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Microsoft, IBM

Both International Business Machines Corporation (NYSE:IBM) and Microsoft Corporation (NASDAQ:MSFT) are among the top IT companies. IBM was the largest IT company by revenue ($7.2 bln) from the 1970s until 2007 and was not even in the top 10 in 2021. In contrast, Microsoft, which was founded in 1975, continued to grow to become the second-largest IT company in 2021 by revenue ($168 bln) only behind Apple ($365 bln).

We analyzed Microsoft and IBM’s businesses and contrasted their strategies based on product innovation, diversification, acquisition, integration, and cloud strategies to determine which company has better executed their strategies and ranked the companies against each other.

Moreover, we compared the companies in terms of their financials. In terms of diversification, we broke down its segments and analyzed its revenue growth. Also, we compared their margins in terms of gross, net and FCF margins. Additionally, we looked at both companies based on efficiency and credit analysis.

Finally, we looked at their valuation ratios and compared them against each other and their 5-year averages, as well as our in-house DCF analysis and compared it against analyst consensus. Considering their historical investment returns and dividend yields, we formulated a long/short strategy for the two stocks.


microsoft vs ibm revenue

IBM, Microsoft, Khaveen Investments

Product Innovation Strategy

IBM was founded in 1911 but rose to the top of the tech sector in 1962 as the largest computer company with a 62% market share, as it created the first portable computer (IBM 5100). However, with the rise of IBM clones created by Compaq, competition for the company increased while its market share eroded to 32% in 1980. According to All About Circuits, IBM had tried to make clone computers redundant by developing the new Micro Channel Architecture computer architecture but, it was not even compatible with its software. Overall, the company was unable to develop a competitive advantage in software and hardware to remain competitive in the computer market due to increased competition from competitors’ compatible and cheaper products as prices of mainframe computers fell by 90% along with product innovations such as PCs and workstations from Compaq and Sun Microsystems. It held its market leadership in the PC market until 1994 before falling behind Compaq, Apple (AAPL) and Packard Bell.

In comparison, since Microsoft’s launch in 1975 and securing the contract to provide OS to IBM’s computers, Microsoft had dominated the OS market since the late 1980s with a market share of over 80%. In 2021, Microsoft continues to be the market leader with a market share of 74% in OS but is seeing increasing competition from Apple’s macOS with the strong sales of its PCs. Microsoft focused on OS with continuous innovation with subsequent product development and launches of new OS products including 15 Windows product launches (including Windows 11) while IBM only had 8 main PC product series. Also, it made deals with PC makers to supply OS to be preinstalled at discounted prices. Although it tried to run crack down on clone software and free alternatives such as Linux which continue to exist, it instead tolerated piracy of Windows OS as explained by the following quote of the potential opportunities to monetize it.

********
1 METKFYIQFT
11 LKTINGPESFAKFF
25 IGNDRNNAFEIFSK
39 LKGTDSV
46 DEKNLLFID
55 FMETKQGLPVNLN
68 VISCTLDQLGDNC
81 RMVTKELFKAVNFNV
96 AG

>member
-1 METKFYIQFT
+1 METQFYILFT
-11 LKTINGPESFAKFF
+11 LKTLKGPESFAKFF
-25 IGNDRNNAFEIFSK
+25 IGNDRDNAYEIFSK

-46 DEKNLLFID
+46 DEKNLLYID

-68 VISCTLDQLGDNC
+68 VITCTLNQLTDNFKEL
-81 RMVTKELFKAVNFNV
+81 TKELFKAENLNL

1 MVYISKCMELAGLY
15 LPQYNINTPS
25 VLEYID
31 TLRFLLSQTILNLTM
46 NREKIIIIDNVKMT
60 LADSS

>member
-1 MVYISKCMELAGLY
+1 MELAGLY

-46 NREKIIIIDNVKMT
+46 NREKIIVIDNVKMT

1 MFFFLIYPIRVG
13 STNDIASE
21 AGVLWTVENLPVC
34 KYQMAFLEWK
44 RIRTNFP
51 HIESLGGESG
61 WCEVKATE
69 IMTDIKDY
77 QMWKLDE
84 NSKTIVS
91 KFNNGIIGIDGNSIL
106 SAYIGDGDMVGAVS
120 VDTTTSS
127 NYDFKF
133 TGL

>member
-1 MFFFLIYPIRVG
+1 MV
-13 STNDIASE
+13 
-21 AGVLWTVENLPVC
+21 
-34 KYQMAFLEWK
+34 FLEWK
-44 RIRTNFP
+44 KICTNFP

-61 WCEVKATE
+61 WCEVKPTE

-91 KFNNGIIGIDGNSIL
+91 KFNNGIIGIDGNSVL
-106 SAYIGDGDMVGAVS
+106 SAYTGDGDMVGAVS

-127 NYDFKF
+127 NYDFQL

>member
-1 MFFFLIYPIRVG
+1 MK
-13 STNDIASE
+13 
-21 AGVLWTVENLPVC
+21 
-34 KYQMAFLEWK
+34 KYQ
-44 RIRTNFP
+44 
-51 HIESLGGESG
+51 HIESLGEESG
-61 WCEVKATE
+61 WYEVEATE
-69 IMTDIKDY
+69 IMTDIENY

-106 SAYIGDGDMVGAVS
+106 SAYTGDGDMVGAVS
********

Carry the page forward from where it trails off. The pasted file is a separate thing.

As long as they're going to steal it, we want them to steal ours. They'll get sort of addicted, and then we'll somehow figure out how to collect sometime in the next decade. - Bill Gates, Founder & Former CEO of Microsoft

Overall, we believe Microsoft edges out IBM in terms of its product innovation strategy as it maintained its market share in the OS market with its continuous product development and more product launches than IBM, which lost its market share leadership to stronger competitors. Microsoft also established various partnerships with PC makers, which IBM failed to do.

Diversification Strategy

In 1980, IBM’s revenue from its largest (Hardware) segment was 84%. In 1993, the company decided to focus on higher-margin software businesses such as middleware and consulting, targeting enterprises along with its mainframe business. This was successful for the company as its revenues grew again from 1983. However, with the rise and shift towards public clouds, the company’s growth started to decline in 2013 as IBM began losing server hardware market share rapidly to ODM competitors for public cloud customers. Though, its Hardware segment still represented 25% of its revenue in 2021, its third-largest segment behind IT consulting (31%) and Software (27%).

On the other hand, Microsoft diversified away from its largest segment, system software (53% of revenue in 1986) into application software such as productivity and HR software. In 2021, Windows only accounted for 13% of the company’s revenues and had a 5-year average growth of 5.8% below its total average of 13.1%.

  • Diversified within the software industry with productivity software in 1983 with Microsoft Word and Microsoft Excel in 1985
  • Diversified into the Media Industry with its advertising segment with Internet Explorer web browsers launched in 1995